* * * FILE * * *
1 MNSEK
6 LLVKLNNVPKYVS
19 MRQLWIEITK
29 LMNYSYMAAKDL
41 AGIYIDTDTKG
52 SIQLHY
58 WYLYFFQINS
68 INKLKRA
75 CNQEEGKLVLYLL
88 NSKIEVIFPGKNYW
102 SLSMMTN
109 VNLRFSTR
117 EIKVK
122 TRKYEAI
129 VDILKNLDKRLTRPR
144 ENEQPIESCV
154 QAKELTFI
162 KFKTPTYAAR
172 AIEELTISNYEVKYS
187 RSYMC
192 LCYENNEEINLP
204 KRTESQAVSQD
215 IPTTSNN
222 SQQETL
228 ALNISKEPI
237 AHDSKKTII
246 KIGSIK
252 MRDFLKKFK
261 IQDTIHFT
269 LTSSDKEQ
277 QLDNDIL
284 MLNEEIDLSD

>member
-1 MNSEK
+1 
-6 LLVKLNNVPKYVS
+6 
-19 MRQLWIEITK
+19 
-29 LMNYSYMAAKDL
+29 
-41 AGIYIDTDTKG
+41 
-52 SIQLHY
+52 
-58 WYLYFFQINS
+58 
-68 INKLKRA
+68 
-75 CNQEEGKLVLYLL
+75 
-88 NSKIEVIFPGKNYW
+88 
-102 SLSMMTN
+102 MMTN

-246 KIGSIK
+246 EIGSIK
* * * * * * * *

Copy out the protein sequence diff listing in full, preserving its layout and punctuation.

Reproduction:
1 MNSEK
6 LLVKLNNVPKYVS
19 MRQLWIEITK
29 LMNYSYMAAKDL
41 AGIYIDTDTKG
52 SIQLHY
58 WYLYFFQINS
68 INKLKRA
75 CNQEEGKLVLYLL
88 NSKIEVIFPGKNYW
102 SLSMMTN
109 VNLRFSTR
117 EIKVK
122 TRKYEAI
129 VDILKNLDKRLTRPR
144 ENEQPIESCV
154 QAKELTFI
162 KFKTPTYAAR
172 AIEELTISNYEVKYS
187 RSYMC
192 LCYENNEEINLP
204 KRTESQAVSQD
215 IPTTSNN
222 SQQETL
228 ALNISKEPI
237 AHDSKKTII
246 KIGSIK
252 MRDFLKKFK
261 IQDTIHFT
269 LTSSDKEQ
277 QLDNDIL
284 MLNEEIDLSD

>member
-1 MNSEK
+1 
-6 LLVKLNNVPKYVS
+6 
-19 MRQLWIEITK
+19 
-29 LMNYSYMAAKDL
+29 
-41 AGIYIDTDTKG
+41 
-52 SIQLHY
+52 
-58 WYLYFFQINS
+58 
-68 INKLKRA
+68 
-75 CNQEEGKLVLYLL
+75 
-88 NSKIEVIFPGKNYW
+88 
-102 SLSMMTN
+102 MMTN

-246 KIGSIK
+246 EIGSIK